A concise but comprehensive overview of legal strategies to manage a business and protect one’s assets.
There are several legal entities that one may use to conduct a business, including corporations, general partnerships, limited partnerships, and limited liability companies. Attorney Sutton (Loopholes of Real Estate, 2013, etc.) takes each legal structure in turn and explains its essential advantages and disadvantages. Each is designed in different ways to control the management of one’s business, shield oneself from legal and financial liability, and capitalize on opportunities to lower one’s tax burden. This introductory volume is notably thorough, including a separate chapter on intellectual property—essential for “any halfway sophisticated purchaser of a business”—and extended discussions of bankruptcy, estate planning, and divorce. Sutton also provides a lengthy treatment of fundraising and the pertinent laws that govern securities. During a discussion of due diligence, the author even furnishes a template for keeping the minutes of a meeting. A spirit of relentless preparation in a dangerous, unpredictable world infuses the entire book: “As every reader knows, there are predators in our society poised to attack for the slightest real or imagined infraction,” Sutton notes. The subject matter is often vertiginously complex and full of hypertechnical legalese, but the author lucidly explains it all. He approaches the material like a teacher, using simple hypothetical scenarios to illustrate nuanced points; he also includes lists of frequently asked questions and their answers. No amateur could possibly master all the relevant details here, so the book is best understood as a primer that will allow readers to competently hire a legal expert. This isn’t breezy reading, and its comprehension demands focused study. However, it’s hard to imagine a more rational exposition, and it should prove useful to those who need to understand the difference between sound and unsound guidance.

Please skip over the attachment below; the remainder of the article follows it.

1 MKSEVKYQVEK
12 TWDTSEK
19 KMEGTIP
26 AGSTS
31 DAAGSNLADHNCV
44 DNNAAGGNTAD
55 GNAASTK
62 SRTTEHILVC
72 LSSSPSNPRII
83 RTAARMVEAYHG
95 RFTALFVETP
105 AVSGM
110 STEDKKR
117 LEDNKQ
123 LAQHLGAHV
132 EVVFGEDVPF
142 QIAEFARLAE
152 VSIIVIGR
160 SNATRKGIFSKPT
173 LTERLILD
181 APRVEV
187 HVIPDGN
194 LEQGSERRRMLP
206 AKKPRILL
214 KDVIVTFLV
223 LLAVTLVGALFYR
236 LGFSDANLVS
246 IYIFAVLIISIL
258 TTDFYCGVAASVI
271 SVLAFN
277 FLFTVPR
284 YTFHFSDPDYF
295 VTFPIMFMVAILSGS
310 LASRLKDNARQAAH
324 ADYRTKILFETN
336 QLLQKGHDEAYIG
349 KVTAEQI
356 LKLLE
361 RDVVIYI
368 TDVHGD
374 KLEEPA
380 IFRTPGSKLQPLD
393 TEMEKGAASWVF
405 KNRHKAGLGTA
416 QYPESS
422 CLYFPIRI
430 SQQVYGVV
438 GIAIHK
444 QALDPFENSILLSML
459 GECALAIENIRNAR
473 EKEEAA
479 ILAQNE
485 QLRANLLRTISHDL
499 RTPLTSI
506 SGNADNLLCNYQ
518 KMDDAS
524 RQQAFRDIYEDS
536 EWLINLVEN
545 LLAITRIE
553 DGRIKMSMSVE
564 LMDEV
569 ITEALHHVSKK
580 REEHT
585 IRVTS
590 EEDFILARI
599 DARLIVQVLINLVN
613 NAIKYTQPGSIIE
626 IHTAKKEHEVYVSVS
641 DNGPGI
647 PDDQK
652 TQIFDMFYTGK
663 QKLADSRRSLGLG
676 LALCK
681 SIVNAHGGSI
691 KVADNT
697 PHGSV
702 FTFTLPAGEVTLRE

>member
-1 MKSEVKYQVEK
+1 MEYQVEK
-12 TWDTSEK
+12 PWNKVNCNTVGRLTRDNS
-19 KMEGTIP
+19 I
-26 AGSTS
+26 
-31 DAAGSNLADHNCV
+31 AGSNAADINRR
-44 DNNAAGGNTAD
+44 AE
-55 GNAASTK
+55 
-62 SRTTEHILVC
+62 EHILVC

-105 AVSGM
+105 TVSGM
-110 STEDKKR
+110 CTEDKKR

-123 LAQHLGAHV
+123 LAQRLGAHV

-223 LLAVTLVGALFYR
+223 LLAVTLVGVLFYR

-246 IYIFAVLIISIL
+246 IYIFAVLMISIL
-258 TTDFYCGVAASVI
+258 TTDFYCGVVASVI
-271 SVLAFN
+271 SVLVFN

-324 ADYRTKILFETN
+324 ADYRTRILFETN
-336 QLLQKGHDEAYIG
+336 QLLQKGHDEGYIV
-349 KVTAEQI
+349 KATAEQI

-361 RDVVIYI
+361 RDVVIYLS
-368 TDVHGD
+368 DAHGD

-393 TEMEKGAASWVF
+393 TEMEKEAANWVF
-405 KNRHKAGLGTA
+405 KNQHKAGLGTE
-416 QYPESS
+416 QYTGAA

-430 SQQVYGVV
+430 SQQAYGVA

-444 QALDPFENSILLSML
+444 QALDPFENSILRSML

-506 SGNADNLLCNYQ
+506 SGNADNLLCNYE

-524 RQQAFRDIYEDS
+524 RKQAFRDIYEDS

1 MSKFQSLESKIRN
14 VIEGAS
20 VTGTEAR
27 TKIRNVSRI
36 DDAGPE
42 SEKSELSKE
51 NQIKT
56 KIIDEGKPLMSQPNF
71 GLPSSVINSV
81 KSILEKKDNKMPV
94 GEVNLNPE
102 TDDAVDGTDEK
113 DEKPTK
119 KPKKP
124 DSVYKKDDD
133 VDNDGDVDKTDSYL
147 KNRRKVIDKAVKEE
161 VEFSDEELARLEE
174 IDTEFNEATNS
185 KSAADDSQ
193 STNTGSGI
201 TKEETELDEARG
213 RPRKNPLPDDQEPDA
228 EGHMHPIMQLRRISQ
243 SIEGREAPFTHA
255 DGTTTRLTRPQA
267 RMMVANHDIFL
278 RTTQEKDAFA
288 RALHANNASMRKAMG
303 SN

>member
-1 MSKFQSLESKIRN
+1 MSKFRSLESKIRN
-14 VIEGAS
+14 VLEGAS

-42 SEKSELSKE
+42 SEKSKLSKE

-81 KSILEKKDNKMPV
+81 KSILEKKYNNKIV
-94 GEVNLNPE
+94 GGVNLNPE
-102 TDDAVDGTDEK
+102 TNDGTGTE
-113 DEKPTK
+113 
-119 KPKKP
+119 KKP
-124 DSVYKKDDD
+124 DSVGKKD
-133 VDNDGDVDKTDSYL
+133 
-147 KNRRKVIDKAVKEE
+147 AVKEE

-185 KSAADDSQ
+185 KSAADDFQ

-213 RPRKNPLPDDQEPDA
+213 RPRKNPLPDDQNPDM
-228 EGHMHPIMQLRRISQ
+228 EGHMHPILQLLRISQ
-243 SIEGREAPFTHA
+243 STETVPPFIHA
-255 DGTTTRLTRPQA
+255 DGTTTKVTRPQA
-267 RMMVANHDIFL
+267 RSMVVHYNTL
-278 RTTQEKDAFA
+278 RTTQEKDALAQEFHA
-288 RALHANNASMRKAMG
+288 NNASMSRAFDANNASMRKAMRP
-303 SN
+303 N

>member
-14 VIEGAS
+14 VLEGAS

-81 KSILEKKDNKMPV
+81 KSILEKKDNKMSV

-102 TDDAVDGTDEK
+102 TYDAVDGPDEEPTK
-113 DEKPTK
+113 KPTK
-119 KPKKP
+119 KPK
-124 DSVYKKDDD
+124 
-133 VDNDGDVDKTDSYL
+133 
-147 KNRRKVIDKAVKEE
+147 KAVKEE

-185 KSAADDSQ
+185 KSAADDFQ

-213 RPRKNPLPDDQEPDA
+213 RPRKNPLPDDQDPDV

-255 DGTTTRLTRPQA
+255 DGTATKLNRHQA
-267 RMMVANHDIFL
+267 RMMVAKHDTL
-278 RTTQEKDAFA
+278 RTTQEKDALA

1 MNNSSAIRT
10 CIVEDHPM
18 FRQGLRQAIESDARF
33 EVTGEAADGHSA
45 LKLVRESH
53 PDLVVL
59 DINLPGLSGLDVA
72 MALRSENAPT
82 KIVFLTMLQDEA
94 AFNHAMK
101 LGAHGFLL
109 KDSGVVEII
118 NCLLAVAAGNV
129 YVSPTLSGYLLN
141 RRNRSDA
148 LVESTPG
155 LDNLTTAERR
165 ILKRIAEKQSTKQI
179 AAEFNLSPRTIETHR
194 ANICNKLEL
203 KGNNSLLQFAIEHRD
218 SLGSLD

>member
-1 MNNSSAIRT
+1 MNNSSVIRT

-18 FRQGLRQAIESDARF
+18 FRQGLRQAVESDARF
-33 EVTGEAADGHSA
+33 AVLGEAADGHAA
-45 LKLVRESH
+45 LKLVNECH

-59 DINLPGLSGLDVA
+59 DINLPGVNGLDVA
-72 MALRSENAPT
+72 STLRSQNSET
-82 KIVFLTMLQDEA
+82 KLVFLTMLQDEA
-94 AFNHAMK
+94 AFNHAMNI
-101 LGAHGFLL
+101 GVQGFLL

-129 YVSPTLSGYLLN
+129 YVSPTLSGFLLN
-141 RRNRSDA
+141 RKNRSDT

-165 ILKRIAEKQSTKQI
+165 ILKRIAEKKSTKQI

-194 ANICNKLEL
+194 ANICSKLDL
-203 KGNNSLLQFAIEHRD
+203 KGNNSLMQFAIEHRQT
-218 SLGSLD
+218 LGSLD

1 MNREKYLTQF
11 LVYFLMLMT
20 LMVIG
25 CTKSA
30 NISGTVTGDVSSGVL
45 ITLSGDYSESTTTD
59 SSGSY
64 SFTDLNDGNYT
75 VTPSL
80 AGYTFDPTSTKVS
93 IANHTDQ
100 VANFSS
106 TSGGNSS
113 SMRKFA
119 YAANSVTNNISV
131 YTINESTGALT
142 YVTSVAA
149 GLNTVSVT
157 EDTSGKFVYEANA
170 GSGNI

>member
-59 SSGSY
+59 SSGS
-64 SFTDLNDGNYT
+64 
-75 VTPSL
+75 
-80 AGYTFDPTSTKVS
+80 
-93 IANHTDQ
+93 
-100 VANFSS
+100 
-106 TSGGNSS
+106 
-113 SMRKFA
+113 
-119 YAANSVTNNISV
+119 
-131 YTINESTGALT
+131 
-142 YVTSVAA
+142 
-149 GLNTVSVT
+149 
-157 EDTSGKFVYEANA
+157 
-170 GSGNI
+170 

A painstakingly meticulous introduction to a labyrinthine sector of business law.